Jan Daszewski

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Jan Kazimierz Daszewski (5 April 1916 – 4 April 1942) was a fighter pilot in the Polish Air Force in World War II.

Jan Daszewski was born on 5 April 1916 in Kiev. He trained at the "School of Eaglets" in Dęblin. In 1938 he was posted to 112 Fighter Escadrille and participated in the September 1939 campaign in Poland, claiming a Ju 87 destroyed.[1] Via Romania he escaped to France and in May 1940 he was posted to ECD I/55 flying the Bloch MB 152, where he claimed a He 111 destroyed.

On 2 August 1940 he was posted to No. 303 Squadron.[1]

His achievements are described in Arkady Fiedler's book Dywizjon 303 (Squadron 303). With Jan Zumbach, Mirosław Ferić and Witold Łokuciewski Daszewski was part of the famous "four musketeers" of Polish pilots fighting in the Battle of Britain.On 7 September he was wounded in combat, suffering a severe thigh injury and returning to 303 on 27 December 1940.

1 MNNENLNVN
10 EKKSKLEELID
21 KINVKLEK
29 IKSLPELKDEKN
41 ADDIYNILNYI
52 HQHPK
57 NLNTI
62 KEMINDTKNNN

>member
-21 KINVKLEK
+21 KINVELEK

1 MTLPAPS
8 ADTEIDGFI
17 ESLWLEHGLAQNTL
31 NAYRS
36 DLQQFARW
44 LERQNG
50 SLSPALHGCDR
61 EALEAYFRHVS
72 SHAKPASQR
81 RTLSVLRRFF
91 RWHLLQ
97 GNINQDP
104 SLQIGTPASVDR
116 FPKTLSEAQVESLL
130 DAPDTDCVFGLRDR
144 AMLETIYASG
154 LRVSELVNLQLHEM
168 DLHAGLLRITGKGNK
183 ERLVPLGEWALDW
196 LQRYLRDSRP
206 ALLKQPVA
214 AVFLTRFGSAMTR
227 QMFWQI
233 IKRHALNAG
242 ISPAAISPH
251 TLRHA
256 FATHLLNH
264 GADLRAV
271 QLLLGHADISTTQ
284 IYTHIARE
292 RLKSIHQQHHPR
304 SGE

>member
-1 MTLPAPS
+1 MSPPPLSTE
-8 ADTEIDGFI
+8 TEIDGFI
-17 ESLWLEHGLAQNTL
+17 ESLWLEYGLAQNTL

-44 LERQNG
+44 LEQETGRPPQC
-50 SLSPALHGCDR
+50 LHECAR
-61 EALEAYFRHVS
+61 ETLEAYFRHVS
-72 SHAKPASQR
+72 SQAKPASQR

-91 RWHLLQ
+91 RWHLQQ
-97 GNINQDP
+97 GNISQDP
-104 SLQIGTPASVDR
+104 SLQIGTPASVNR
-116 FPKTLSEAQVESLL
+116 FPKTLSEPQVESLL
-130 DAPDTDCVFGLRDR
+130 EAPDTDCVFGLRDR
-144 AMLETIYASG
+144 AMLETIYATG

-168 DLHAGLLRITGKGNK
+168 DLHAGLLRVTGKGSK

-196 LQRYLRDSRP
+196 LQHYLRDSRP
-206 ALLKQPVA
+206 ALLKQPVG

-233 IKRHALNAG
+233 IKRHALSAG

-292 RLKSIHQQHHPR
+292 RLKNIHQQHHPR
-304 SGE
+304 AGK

On 22 November 1941 he became a Flight commander in 303 Squadron. He was shot down and posted missing over the English Channel in April 1942.[2]

His wartime tally was 3 destroyed, 2 'probables' and 1 destroyed on the ground.[3]

He was awarded the Silver Cross of Virtuti Militari, Cross of Valour and three bars.


  1. ^ a b Glenn Knoblock (1 May 2004). With Great Sacrifice and Bravery: The Career of Polish Ace Waclaw Lapkowski, 1939-41: Illustrated with Official RAF Combat Reports. Merriam Press. pp. 65–. ISBN 978-1-57638-330-8. 
  2. ^ Jerzy B. Cynk (1 September 1998). The Polish Air Force at war: the official history. Schiffer Pub. ISBN 978-0-7643-0559-7. 
  3. ^ Those Other Eagles, Shores, page 140